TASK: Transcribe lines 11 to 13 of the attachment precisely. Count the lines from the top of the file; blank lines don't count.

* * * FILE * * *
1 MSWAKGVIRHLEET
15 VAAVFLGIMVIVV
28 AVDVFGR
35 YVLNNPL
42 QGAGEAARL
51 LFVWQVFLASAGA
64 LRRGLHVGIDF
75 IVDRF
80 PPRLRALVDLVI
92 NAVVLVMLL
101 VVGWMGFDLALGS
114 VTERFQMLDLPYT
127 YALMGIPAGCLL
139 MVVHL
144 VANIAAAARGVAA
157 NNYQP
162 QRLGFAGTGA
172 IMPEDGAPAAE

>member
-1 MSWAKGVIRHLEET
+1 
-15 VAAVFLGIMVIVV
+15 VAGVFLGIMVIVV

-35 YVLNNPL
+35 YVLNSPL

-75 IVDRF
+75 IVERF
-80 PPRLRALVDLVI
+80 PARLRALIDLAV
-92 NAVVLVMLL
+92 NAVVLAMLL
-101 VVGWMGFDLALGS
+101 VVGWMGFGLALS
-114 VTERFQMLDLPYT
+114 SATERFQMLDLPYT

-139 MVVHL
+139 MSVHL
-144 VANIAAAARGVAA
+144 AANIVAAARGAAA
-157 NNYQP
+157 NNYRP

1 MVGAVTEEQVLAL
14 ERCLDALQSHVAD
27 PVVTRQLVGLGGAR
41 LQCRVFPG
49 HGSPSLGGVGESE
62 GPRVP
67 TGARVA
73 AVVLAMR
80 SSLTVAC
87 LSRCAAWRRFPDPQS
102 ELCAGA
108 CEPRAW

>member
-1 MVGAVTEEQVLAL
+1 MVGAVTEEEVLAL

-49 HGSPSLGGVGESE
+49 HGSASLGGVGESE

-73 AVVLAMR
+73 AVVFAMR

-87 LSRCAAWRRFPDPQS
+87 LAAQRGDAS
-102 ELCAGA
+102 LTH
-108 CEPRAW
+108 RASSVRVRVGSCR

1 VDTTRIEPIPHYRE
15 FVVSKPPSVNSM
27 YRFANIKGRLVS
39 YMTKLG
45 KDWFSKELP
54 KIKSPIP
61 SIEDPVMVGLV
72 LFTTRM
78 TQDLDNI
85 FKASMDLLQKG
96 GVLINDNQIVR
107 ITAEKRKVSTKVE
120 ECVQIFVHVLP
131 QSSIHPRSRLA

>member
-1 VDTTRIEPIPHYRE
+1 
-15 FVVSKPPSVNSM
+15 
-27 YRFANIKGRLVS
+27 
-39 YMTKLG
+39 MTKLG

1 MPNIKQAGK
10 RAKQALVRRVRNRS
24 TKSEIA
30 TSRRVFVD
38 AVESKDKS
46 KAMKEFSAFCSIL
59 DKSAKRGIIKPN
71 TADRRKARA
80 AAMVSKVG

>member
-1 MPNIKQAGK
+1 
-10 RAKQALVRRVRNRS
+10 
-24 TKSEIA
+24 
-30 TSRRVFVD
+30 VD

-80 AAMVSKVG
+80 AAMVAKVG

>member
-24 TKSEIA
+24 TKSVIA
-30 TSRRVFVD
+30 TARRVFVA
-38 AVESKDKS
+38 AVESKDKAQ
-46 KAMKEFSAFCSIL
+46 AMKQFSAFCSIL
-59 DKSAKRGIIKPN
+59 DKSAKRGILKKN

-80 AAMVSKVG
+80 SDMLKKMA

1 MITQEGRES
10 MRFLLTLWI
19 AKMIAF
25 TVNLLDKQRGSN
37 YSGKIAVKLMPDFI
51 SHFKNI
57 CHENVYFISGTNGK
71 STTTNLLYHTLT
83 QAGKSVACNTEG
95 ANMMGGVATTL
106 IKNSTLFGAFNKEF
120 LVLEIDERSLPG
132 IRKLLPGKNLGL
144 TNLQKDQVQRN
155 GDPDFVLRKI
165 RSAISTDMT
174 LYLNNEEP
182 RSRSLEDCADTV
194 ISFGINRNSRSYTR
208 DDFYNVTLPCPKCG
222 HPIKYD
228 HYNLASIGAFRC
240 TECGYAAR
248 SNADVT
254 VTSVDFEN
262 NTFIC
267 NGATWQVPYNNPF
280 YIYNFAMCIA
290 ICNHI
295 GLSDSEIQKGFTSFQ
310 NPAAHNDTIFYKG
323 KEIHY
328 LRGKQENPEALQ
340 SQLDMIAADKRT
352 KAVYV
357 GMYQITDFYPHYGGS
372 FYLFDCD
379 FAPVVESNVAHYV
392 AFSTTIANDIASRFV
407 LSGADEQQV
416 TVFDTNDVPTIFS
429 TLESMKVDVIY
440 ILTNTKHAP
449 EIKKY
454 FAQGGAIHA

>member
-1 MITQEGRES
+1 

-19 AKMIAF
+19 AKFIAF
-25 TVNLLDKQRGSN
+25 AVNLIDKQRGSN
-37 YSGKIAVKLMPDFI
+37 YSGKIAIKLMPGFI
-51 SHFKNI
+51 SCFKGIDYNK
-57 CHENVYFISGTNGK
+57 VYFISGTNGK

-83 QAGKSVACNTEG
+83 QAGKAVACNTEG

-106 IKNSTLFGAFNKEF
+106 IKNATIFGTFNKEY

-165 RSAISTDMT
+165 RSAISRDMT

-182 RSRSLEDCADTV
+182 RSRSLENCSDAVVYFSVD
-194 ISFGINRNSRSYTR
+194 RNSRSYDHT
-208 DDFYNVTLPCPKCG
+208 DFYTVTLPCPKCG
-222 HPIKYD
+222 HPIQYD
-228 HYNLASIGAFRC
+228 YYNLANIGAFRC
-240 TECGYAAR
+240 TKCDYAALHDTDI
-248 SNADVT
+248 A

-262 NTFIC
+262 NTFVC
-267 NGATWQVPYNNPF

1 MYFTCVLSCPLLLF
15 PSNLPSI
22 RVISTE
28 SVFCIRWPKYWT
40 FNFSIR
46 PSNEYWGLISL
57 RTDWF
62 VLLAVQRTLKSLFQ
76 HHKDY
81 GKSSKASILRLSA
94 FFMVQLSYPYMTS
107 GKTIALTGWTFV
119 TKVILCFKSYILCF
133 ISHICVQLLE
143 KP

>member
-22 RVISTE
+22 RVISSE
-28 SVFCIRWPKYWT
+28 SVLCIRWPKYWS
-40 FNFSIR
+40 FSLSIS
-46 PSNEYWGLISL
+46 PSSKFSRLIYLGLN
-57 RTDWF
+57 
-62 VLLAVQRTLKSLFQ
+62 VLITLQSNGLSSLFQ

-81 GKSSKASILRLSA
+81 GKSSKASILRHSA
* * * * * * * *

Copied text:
101 VVGWMGFDLALGS
114 VTERFQMLDLPYT
127 YALMGIPAGCLL